Finally on the 20th anniversary of the attack in Afghanistan, Biden administration is all set to withdraw its forces from Afghanistan. This is aimed to end the longest war that America has been fighting since 2001 outside their soil. This war has cost 2400 American lives, thousands of injured/disabled for life soldiers, and over US$ 2 trillion defense expenditure but it is yet debatable whether or not USA has achieved its stated objectives. The only face saving they will carry back home is that USA was successful in killing the most wanted person on the planet, Osama Bin Laden. Future of Afghanistan after the US withdrawal is shrouded in doubts.
Initially, with support from local afghan militias and heavy air strikes by US air force, Taliban were pushed out from all major cities and absconded towards the mountainous regions of south bordering Pakistan. Such quick successes were widely praised and Karzai Government gained control in most parts of the country. I myself visited Afghanistan in June 2005 to execute a grant aid project under Japanese grant and that was indeed the most peaceful time in Afghanistan. Millions of dollars were spent by US and its allies embarked on state building mission and part of this mission was to establish national security forces and strengthen them through training, infrastructure and resources. However, it didn’t really work out and despite that ANA/ANP gradually taken over control from US/NATO troops in most areas, they could not sustain well against the well-trained insurgents and so far, lost a total of 66,000 lives which are way higher than US soldiers died in two decades.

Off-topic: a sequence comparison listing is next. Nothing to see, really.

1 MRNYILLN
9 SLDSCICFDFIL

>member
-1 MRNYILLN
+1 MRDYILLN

The future of Afghanistan’s political architecture is shrouded in doubt.
This war was started with unanimous support from all corners and it was being expected that, with hundreds of thousands of troops from America and NATO forces, and huge pool of resources from USA, its allies and international organizations like UN, WB, EC, JICA, ADB, KFW etc., the fate of this war would be different than what British faced in 1842 during the Anglo-Afghan War OR Soviet Union had to go through in 1980s. Unfortunately, that has not been the case and it turned out to be same long bloody and unpopular war which led the upcoming administrations to continue to lose focus and resolve to win it at first place.